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Accurately measuring MPI broadcasts in a computational grid

Description: An MPI library's implementation of broadcast communication can significantly affect the performance of applications built with that library. In order to choose between similar implementations or to evaluate available libraries, accurate measurements of broadcast performance are required. As we demonstrate, existing methods for measuring broadcast performance are either inaccurate or inadequate. Fortunately, we have designed an accurate method for measuring broadcast performance, even in a challenging grid environment. Measuring broadcast performance is not easy. Simply sending one broadcast after another allows them to proceed through the network concurrently, thus resulting in inaccurate per broadcast timings. Existing methods either fail to eliminate this pipelining effect or eliminate it by introducing overheads that are as difficult to measure as the performance of the broadcast itself. This problem becomes even more challenging in grid environments. Latencies a long different links can vary significantly. Thus, an algorithm's performance is difficult to predict from it's communication pattern. Even when accurate pre-diction is possible, the pattern is often unknown. Our method introduces a measurable overhead to eliminate the pipelining effect, regardless of variations in link latencies. choose between different available implementations. Also, accurate and complete measurements could guide use of a given implementation to improve application performance. These choices will become even more important as grid-enabled MPI libraries [6, 7] become more common since bad choices are likely to cost significantly more in grid environments. In short, the distributed processing community needs accurate, succinct and complete measurements of collective communications performance. Since successive collective communications can often proceed concurrently, accurately measuring them is difficult. Some benchmarks use knowledge of the communication algorithm to predict the timing of events and, thus, eliminate concurrency between the collective communications that they measure. However, accurate event timing predictions are often impossible since network delays and local processing overheads are stochastic. ...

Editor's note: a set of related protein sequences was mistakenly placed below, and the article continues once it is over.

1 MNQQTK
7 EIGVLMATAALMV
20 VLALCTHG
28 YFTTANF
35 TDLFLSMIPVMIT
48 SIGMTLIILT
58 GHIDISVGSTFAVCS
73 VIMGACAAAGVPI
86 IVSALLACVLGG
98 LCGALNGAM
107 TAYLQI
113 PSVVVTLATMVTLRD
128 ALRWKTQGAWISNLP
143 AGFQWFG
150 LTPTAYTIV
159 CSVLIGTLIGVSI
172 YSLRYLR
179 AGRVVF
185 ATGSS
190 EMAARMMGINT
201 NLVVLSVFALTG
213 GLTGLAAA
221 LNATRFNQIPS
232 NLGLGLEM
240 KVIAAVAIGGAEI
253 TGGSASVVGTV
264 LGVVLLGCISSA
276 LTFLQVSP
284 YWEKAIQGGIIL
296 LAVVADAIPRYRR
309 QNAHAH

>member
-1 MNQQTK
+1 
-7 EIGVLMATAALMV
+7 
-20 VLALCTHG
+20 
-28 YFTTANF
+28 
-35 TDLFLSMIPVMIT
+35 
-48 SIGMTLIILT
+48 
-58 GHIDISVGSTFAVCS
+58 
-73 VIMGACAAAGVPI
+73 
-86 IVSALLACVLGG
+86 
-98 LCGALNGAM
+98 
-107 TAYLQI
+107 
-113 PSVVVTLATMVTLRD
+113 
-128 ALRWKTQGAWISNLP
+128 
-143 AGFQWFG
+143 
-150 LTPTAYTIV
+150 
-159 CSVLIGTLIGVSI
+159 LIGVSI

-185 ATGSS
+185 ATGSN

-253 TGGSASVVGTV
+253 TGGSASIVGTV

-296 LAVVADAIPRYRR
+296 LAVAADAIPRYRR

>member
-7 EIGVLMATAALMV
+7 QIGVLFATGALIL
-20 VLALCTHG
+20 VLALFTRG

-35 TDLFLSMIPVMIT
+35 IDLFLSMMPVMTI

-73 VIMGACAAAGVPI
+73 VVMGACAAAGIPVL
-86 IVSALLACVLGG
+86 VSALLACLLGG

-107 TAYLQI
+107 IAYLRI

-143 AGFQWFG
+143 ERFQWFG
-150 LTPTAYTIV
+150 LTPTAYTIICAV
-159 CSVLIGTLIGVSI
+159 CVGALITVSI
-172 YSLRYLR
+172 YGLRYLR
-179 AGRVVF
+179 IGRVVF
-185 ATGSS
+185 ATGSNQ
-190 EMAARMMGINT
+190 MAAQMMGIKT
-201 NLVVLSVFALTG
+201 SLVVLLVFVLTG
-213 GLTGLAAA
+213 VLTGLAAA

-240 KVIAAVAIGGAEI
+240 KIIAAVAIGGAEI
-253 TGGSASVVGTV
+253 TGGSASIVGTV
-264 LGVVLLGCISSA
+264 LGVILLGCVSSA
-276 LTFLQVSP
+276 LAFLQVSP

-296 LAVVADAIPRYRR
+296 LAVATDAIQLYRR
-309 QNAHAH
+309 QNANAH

Date: May 6, 1999
Creator: T, Karonis N & de Supinski, B R
Partner: UNT Libraries Government Documents Department